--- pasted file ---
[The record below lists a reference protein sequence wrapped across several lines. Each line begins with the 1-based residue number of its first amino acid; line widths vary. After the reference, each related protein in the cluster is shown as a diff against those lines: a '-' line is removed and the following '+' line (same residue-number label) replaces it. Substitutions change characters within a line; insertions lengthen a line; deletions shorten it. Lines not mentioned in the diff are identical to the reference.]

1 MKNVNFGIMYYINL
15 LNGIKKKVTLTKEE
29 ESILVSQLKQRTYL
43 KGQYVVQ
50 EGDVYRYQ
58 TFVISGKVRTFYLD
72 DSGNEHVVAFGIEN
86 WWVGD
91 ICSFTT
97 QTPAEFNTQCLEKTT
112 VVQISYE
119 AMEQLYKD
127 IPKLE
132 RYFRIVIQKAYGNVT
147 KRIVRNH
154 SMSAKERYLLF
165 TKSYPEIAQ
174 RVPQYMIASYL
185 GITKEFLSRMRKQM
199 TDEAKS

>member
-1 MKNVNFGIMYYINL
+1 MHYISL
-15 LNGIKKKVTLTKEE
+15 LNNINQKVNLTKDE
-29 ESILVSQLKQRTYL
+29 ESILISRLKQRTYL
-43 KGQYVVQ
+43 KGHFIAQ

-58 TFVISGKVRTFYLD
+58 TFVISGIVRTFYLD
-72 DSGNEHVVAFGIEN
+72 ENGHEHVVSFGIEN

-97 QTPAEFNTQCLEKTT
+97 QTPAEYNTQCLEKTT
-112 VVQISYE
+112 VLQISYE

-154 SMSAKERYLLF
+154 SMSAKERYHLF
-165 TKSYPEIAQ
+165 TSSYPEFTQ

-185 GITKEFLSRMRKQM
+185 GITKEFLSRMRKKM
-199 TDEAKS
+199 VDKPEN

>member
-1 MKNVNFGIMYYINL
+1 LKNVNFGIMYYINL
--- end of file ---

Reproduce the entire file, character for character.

[The record below lists a reference protein sequence wrapped across several lines. Each line begins with the 1-based residue number of its first amino acid; line widths vary. After the reference, each related protein in the cluster is shown as a diff against those lines: a '-' line is removed and the following '+' line (same residue-number label) replaces it. Substitutions change characters within a line; insertions lengthen a line; deletions shorten it. Lines not mentioned in the diff are identical to the reference.]

1 MKNVNFGIMYYINL
15 LNGIKKKVTLTKEE
29 ESILVSQLKQRTYL
43 KGQYVVQ
50 EGDVYRYQ
58 TFVISGKVRTFYLD
72 DSGNEHVVAFGIEN
86 WWVGD
91 ICSFTT
97 QTPAEFNTQCLEKTT
112 VVQISYE
119 AMEQLYKD
127 IPKLE
132 RYFRIVIQKAYGNVT
147 KRIVRNH
154 SMSAKERYLLF
165 TKSYPEIAQ
174 RVPQYMIASYL
185 GITKEFLSRMRKQM
199 TDEAKS

>member
-1 MKNVNFGIMYYINL
+1 MHYISL
-15 LNGIKKKVTLTKEE
+15 LNNINQKVNLTKDE
-29 ESILVSQLKQRTYL
+29 ESILISRLKQRTYL
-43 KGQYVVQ
+43 KGHFIAQ

-58 TFVISGKVRTFYLD
+58 TFVISGIVRTFYLD
-72 DSGNEHVVAFGIEN
+72 ENGHEHVVSFGIEN

-97 QTPAEFNTQCLEKTT
+97 QTPAEYNTQCLEKTT
-112 VVQISYE
+112 VLQISYE

-154 SMSAKERYLLF
+154 SMSAKERYHLF
-165 TKSYPEIAQ
+165 TSSYPEFTQ

-185 GITKEFLSRMRKQM
+185 GITKEFLSRMRKKM
-199 TDEAKS
+199 VDKPEN

>member
-1 MKNVNFGIMYYINL
+1 LKNVNFGIMYYINL